Some were sent to negotiate (amaqhikiza) with her to see if they could send negotiators (abakhongi) to her home, but she refused all. There was gossip from many in the village that she was no more a virgin since she was at a boarding school and many girls had come back home as broken calabashes. They laughed. Nqabakazi proved them wrong, and jealousy and disappointment filled them.
In her room, her grandmother welcomed her after the dance and blessed her with words of wisdom that she had made the family proud. The celebration continued outside. A week after the ceremony, tongues were still wagging as to who would be the son-in-law to the royals. They watched with hawk eyes because she refused all who tried their luck during her Umemulo ceremony.
That morning, Nqabakazi took a calabash to the river alone to fetch water. The other girls insisted that they go with her, as she was not supposed to go alone because she was a princess. If the chief discovered that risk, they would all be in trouble. Nevertheless, she insisted, and they let her go alone. She was driven by something inside her that she could not identify. She felt uneasy, but she continued alone.
At the river, where people knelt and scooped water, there was a huge brown boulder on her right, and behind the boulder stood a large willow tree, its branches hanging lazily in the river. She knelt to scoop the water, and when she was about to scoop again, she saw the reflection of a man’s face in the water. She scooped, and then the water vibrated. She waited for the water to settle to see the image clearly. When the water settled, there was nothing in the water. She stood to look around, but there was no one. She continued to fill her calabash, and then she stood and took it to her right hip. She turned to put it on her right knee then to her head. Suddenly, there he stood looking firmly at her. She got the fright of her life and let loose her calabash. He acted swiftly and got hold of it. Their eyes met. She froze, but her body felt surprisingly warm.
She had never felt that way in her life; it was the first time. She quickly looked down, remembering as a Zulu girl in her culture that it was disrespectful to look males in the eyes, let alone a stranger.
He did not greet her, but he asked her “What’s your name?”
“Nqabakazi,” she answered.
“A difficult name, but I will practice,” he said. “Let me help you.” He put the calabash gently on her head, and she left him without a word.
The journey from the river was very long for her that day. She put her calabash down and went straight to her room. She sat on her bed and played with her fingers. Who was the young man she met at the river? Why did she feel different after the meeting, and why was she calm with him, not rude or careless, like with other young men approaching her? She became angry with herself.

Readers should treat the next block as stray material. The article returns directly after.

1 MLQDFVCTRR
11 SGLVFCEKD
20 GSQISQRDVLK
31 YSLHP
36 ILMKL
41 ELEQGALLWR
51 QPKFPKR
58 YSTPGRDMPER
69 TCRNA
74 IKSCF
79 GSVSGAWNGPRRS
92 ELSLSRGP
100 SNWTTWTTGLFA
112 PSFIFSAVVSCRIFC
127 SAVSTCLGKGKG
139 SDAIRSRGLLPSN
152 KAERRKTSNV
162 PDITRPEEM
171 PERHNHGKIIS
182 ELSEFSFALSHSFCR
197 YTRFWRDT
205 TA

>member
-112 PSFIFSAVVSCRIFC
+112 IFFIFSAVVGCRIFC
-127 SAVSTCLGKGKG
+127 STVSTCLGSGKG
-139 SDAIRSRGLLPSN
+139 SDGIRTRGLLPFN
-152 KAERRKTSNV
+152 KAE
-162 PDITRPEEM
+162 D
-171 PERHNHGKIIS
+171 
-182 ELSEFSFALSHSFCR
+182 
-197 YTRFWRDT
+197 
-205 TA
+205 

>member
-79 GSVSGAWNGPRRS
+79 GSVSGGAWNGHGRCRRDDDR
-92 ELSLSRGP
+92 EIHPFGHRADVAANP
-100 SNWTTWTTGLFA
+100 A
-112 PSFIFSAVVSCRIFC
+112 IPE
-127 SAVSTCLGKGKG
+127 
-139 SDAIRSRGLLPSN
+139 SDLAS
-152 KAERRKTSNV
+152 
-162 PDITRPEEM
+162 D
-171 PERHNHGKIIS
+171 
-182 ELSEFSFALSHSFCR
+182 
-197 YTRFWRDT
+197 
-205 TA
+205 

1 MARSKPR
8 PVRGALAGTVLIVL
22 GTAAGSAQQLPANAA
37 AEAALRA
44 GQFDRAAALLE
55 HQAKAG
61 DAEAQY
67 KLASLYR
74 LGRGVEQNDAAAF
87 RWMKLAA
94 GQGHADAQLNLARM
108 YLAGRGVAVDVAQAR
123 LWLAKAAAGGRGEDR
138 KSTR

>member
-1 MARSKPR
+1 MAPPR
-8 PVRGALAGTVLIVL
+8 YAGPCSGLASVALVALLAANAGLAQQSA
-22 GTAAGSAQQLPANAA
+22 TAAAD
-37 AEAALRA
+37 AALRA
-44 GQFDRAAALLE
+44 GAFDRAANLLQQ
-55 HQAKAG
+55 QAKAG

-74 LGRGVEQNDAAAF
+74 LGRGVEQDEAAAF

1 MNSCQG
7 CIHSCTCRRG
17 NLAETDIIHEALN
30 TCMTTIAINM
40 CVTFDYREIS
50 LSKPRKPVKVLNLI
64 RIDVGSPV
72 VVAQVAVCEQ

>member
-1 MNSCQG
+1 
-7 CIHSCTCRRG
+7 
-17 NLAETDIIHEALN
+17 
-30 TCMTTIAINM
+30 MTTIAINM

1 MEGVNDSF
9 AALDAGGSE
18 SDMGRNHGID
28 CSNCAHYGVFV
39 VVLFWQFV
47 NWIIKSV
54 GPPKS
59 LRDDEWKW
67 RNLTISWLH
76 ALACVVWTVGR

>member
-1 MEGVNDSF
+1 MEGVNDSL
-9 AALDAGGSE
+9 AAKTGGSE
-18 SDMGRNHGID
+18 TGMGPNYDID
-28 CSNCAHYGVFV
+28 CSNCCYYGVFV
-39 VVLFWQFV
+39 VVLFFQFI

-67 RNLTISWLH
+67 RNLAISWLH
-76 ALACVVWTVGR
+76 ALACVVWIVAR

She visualized him standing there, tall with a fair complexion, broad shoulders, and strong hands. He had a deep voice and was truly remarkable. She had never seen him before in the village or in town. All the girls of umuzi (the village) went out to meet in the open under a man-made shelter to practice beadwork. Nqabakazi did not join them that day. They wondered why. Her mother noticed her silence and went to her room. She opened the door, looked at her for a while, then joined her.
She sat next to Nqabakazi. “What is wrong, my daughter?” she asked with a shrill voice.
Nqabakazi looked at her mom, then down again but said nothing.
“What is there to tell? That you met a stranger then you felt sick and you cannot even tell where the pain is. Those with experience will tell you it is a lovebug. Oh my God, it’s a man. Who is he?” her mother asked.
Nqabakazi kept quiet.
Her mother hugged her tightly and hung on to her for a moment. She left the room and came back with a bowl of soup. She fed her and confessed her love for a daughter, telling her how proud she was for her behavior, how she respected herself as a woman. The silence continued. She stopped for a moment, then she stood in the middle of the room frantically. She held her head lightly and said, “It must be a prince! Oh God, I pray history shouldn’t repeat itself. Oh!” Then she left the room.
Nqabakazi asked herself why her mother was talking about history that should not repeat itself. It dawned on to her that she knew very little about her mother’s background and her family. She realized now that she never even questioned her mother about that. She spoke very little since that day. The girls missed her freedom of speech with them and the girl talk about their future husbands.
Weeks passed then months. Nqabakazi spent sleepless nights over a young man she met at the river. She told no one about this; it was her only secret. At times, she was concerned that she met a ghost, not a human being. She lost weight and spoke very little. People started gossiping. Some said she was bewitched since many suitors were disappointed by her. Some remembered that ever since she went to the river alone, she had never been herself.